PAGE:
Best Fits: OV SSL Certificates should be the bare minimum for any e-commerce site and anyone looking to prove their business and website is legitimate and trustworthy.

Issuance Time: Typically between 1 to 3 days, occasionally longer.

Extended Validation (EV)

This is the highest level of identity assurance available in an SSL certificate and requires a thorough vetting process that includes validation of your domain control and organizational, physical and operational existence. Some of the process is done manually to ensure legitimacy, with a contract sent to the requesting party at the end of the validation process to be signed by an authorized person. Only Certification Authorities who pass an independent audit are allowed to offer EV SSL certificates, therefore they are not available from all CA’s.

This longer and more rigorous issuance process comes with major payoffs. Only EV SSL certs display a registered company name and country code within a green address bar – features that are impossible to fake. As a universally recognized symbol of reputability on the web, the green bar reassuring and entrenched in our internet-psyches from encountering it all day long on the websites of authoritative and familiar brands, such as Twitter, PayPal, Apple, Overstock, Shoppers Drug Mart, The Globe and Mail, and the list goes on. The positive association builds trust and confidence, qualities that in turn are proven to boost conversion rates. Plus, it’s more affordable than you think – you can get an EV SSL certificate for a single domain for just a few hundred dollars a year.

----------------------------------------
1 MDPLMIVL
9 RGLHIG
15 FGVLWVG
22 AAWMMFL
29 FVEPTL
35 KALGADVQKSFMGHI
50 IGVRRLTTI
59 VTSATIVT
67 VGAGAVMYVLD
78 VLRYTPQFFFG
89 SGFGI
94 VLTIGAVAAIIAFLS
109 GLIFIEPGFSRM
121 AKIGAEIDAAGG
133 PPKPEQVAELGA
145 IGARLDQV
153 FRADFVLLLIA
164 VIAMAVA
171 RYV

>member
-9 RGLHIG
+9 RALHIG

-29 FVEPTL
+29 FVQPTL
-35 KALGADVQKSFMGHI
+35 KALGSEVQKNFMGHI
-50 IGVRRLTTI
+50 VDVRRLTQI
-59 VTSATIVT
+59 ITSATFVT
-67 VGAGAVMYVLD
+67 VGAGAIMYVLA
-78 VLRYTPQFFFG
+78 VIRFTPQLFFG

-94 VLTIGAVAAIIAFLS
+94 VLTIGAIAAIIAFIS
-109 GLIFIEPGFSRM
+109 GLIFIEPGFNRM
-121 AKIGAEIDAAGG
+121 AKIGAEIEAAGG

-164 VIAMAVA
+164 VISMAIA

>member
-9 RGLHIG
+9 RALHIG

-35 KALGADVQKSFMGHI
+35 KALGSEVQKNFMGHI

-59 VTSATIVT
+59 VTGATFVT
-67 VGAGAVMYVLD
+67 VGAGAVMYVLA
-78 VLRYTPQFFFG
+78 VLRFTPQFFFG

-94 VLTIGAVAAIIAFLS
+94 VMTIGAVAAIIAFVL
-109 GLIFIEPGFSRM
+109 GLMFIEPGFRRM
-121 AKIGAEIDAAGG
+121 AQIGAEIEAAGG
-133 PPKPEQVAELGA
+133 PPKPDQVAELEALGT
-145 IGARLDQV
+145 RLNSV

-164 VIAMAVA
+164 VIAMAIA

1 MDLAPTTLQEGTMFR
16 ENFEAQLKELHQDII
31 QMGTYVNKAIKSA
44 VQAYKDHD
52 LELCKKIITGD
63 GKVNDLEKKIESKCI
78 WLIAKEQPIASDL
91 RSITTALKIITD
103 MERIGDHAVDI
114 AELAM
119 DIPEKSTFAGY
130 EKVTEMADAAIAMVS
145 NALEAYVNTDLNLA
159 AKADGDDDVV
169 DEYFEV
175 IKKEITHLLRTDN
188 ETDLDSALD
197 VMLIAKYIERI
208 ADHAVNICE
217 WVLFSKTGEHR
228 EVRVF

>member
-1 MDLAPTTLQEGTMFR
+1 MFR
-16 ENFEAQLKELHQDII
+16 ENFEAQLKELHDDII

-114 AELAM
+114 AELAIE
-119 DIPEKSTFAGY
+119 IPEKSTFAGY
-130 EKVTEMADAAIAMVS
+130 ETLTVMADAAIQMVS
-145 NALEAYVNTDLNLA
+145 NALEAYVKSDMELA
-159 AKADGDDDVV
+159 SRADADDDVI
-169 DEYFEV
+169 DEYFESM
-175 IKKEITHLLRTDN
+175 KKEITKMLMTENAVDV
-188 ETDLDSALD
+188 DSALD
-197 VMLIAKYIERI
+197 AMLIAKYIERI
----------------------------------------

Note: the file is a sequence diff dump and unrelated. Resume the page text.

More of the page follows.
Best Fits: EV is recommended for national brands, brands that want to maximize confidence and sales conversions, and business looking to show visitors that their security is of the utmost importance.  It’s also a great way to differentiate yourself from the competition.

Issuance Time:  It can take approximately 3-10 days to complete the vetting process.

The Choice is Yours

Your website has a lot of heavy lifting to do to win the hearts, minds and purchases of online visitors. If it doesn’t make them feel confident about engaging with you, you’ll be at a disadvantage. Your SSL certificate is an integral piece of establishing and maintaining trust online, so knowing what they do, and don’t, communicate to your visitors is important to your online success. Choose wisely.